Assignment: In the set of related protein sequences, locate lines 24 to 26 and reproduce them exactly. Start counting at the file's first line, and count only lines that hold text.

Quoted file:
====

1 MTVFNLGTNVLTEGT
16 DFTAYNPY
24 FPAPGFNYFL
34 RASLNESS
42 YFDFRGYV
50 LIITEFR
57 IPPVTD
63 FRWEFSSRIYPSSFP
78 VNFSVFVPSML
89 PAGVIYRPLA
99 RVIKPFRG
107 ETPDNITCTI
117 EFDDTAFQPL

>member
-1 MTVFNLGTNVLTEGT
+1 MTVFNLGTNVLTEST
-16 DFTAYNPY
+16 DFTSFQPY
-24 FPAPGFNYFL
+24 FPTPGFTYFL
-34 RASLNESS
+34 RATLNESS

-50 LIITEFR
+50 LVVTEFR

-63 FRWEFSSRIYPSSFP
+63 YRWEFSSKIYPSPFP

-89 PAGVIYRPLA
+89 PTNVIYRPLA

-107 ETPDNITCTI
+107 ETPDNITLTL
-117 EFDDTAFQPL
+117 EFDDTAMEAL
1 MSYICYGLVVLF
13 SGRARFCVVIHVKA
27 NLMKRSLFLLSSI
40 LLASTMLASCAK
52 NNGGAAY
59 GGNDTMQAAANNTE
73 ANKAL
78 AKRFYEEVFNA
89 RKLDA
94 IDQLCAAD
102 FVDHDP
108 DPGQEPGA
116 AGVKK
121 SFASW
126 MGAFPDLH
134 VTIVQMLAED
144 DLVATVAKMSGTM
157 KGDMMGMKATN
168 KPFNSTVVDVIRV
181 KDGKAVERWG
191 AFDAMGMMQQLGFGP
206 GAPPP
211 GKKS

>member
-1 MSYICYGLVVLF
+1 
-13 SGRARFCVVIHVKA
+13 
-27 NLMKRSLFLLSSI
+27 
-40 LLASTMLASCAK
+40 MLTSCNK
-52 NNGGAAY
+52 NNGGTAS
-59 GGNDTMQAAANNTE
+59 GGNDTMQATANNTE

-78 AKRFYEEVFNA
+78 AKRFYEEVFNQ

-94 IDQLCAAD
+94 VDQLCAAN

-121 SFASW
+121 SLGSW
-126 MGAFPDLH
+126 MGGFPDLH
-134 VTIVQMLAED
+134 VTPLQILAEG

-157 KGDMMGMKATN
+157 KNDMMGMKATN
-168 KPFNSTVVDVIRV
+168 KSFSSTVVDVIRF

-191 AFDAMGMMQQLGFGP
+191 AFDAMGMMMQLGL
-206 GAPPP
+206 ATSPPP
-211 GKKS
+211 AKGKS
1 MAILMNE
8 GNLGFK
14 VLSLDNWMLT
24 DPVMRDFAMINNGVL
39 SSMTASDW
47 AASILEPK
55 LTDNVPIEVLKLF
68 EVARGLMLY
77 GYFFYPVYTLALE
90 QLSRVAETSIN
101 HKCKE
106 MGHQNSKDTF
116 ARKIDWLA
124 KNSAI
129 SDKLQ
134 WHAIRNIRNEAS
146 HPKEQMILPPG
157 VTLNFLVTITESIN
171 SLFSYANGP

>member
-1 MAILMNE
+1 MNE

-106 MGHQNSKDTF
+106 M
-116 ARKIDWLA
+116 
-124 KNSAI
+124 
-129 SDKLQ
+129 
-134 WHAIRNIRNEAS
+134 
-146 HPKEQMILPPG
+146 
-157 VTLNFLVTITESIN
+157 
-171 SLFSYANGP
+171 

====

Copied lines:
+50 LVVTEFR

-63 FRWEFSSRIYPSSFP
+63 YRWEFSSKIYPSPFP